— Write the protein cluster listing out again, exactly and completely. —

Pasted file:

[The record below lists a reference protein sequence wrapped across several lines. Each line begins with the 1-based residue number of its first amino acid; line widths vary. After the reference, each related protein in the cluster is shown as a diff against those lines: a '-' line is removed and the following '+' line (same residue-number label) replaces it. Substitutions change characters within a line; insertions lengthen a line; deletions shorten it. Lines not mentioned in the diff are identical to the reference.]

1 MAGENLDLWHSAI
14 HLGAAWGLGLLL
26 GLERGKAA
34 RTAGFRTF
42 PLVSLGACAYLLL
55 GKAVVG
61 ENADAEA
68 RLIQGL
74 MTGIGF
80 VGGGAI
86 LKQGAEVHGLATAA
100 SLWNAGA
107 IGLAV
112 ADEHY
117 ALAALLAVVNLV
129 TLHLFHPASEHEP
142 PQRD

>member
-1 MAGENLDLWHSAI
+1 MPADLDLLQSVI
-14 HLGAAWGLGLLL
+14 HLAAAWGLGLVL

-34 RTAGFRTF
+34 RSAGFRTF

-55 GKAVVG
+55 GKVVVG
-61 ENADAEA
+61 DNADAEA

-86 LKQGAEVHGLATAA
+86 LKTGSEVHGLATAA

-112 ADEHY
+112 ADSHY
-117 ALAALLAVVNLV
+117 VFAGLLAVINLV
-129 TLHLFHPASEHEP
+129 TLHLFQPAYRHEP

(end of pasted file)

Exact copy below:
[The record below lists a reference protein sequence wrapped across several lines. Each line begins with the 1-based residue number of its first amino acid; line widths vary. After the reference, each related protein in the cluster is shown as a diff against those lines: a '-' line is removed and the following '+' line (same residue-number label) replaces it. Substitutions change characters within a line; insertions lengthen a line; deletions shorten it. Lines not mentioned in the diff are identical to the reference.]

1 MAGENLDLWHSAI
14 HLGAAWGLGLLL
26 GLERGKAA
34 RTAGFRTF
42 PLVSLGACAYLLL
55 GKAVVG
61 ENADAEA
68 RLIQGL
74 MTGIGF
80 VGGGAI
86 LKQGAEVHGLATAA
100 SLWNAGA
107 IGLAV
112 ADEHY
117 ALAALLAVVNLV
129 TLHLFHPASEHEP
142 PQRD

>member
-1 MAGENLDLWHSAI
+1 MPADLDLLQSVI
-14 HLGAAWGLGLLL
+14 HLAAAWGLGLVL

-34 RTAGFRTF
+34 RSAGFRTF

-55 GKAVVG
+55 GKVVVG
-61 ENADAEA
+61 DNADAEA

-86 LKQGAEVHGLATAA
+86 LKTGSEVHGLATAA

-112 ADEHY
+112 ADSHY
-117 ALAALLAVVNLV
+117 VFAGLLAVINLV
-129 TLHLFHPASEHEP
+129 TLHLFQPAYRHEP